wild flowers

….some in the minister’s garden as I passed…

minister's flowers

..and a Philadelphus perfuming the evening air as I approached our gate.

Philadelphus

Once again, I was able to take the exercise without any trouble but it didn’t stop the creaking when I went to sit down afterwards.  A good night’s sleep should sort it all out.

The flying bird of the day is a sparrow slipping past the feeder pole.

sparrow

Published by tootlepedal

Cyclist, retired teacher, curmudgeon, keen amateur photographer.

19 thoughts on “Disjointed

  1. Hope you feel less tired soon. I’ve known that feeling all too well. Perhaps a good scone, or two, and a cup of coffee in the morning will help.

    The photos are lovely, but I would expect nothing less of the Scottish countryside and your camera. Your thistle blooms are out ahead of ours, although it won’t be long now. I especially like the Sweet William flower photo, and the footpath through fields of green and gold.

    Buzzing bees are a welcome sound and sight. Appears to be fewer of them here as well right now, which is of concern. At least the fruit trees were busy this spring. I’ll have a better idea when the mint patches bloom. That seems to attract them like nothing else. I have not kept bees myself since we had taken on Rick’s mother. She passed on last December, and I didn’t have the energy this spring to establish a new hive and take proper care of them. If I can get enough dry season blooming plants established this year, I will try keeping them again next spring.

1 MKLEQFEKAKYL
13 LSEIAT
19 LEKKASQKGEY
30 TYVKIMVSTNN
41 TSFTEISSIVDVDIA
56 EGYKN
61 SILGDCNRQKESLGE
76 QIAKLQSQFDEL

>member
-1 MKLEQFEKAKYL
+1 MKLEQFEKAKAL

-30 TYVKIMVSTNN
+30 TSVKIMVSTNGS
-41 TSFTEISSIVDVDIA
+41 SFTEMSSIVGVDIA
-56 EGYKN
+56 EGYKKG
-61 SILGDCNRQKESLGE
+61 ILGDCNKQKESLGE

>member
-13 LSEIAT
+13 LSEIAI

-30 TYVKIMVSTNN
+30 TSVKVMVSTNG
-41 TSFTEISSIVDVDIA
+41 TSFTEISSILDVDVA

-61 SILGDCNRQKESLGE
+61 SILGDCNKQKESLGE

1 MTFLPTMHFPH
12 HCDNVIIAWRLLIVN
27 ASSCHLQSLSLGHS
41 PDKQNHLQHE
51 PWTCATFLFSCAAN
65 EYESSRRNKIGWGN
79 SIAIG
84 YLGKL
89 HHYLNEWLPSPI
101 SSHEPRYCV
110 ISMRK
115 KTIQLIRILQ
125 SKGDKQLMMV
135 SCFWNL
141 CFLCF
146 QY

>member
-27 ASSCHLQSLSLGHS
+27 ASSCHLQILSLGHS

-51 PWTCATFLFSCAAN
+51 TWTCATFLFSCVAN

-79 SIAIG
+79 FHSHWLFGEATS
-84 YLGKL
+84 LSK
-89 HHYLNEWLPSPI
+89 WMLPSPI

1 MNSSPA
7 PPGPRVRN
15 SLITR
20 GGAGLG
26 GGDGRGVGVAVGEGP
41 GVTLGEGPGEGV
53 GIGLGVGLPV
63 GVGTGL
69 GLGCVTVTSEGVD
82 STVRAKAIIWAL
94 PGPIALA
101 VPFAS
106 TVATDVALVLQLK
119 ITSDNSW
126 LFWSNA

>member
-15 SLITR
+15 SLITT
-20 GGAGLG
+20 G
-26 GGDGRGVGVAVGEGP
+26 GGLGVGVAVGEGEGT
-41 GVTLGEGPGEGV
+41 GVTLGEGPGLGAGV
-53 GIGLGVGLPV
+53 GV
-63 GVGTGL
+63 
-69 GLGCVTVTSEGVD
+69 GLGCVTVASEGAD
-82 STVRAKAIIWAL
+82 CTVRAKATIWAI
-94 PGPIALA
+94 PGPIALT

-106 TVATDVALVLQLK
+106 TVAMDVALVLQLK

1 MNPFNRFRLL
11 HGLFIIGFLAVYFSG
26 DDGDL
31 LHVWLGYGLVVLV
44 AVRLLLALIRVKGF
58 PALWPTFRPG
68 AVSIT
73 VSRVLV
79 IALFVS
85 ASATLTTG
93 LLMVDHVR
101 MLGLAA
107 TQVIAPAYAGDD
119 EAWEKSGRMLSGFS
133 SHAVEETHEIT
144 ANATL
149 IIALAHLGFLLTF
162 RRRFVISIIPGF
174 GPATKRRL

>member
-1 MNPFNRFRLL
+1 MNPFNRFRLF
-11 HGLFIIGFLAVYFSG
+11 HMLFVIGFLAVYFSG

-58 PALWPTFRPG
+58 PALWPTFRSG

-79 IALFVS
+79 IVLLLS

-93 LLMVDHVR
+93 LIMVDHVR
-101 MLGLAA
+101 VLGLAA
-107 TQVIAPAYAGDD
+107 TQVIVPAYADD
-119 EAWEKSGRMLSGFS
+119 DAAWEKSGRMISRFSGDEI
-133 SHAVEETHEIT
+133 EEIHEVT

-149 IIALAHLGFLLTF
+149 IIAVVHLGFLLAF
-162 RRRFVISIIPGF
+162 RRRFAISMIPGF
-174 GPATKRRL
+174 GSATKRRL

1. I hope that you can because the more people that keep bees the better for all the rest of us.

      Two of our espalier apples have got fruit on them but the other missed out entirely and has hardly any fruit.

  2. I didn’t know that Mrs. T. was a photographer too but it would be foolish to be surprised.
    I have a lot of thyme in the back lawn and I stay away from it when it blooms because bees are usually swarming all over it.
    I like the potato blossoms. They look much like the bittersweet nightshade blossoms I had in my latest post.
    By a gate is the perfect spot for such a fragrant shrub as mock orange (Philadelphus.)

    1. She doesn’t take many pictures as she correctly feels that there are far too many about here without her pitching some more in.
      We have plenty of bee magnets in the garden but they are not working at the moment.

  3. Despite a slightly creaky day, you managed to find so much beauty in and outside your age. I hope you will feel better tomorrow.

  4. Sorry to hear that you’re not feeling up to snuff, but then you turn around and post so many beautiful flowers and a wide variety of birds that it’s hard to tell that you weren’t at your best. I hope that a good night’s sleep does cure the creakiness though.

  5. I agree your photographic prowess completely masquerades your aches and pains. I hope the images provide a healing power to you as they certainly improve my spirits. The flowers are wonderful, I particularly like the pinks. And for being a rare visitor that Blue Tit came out beautifully.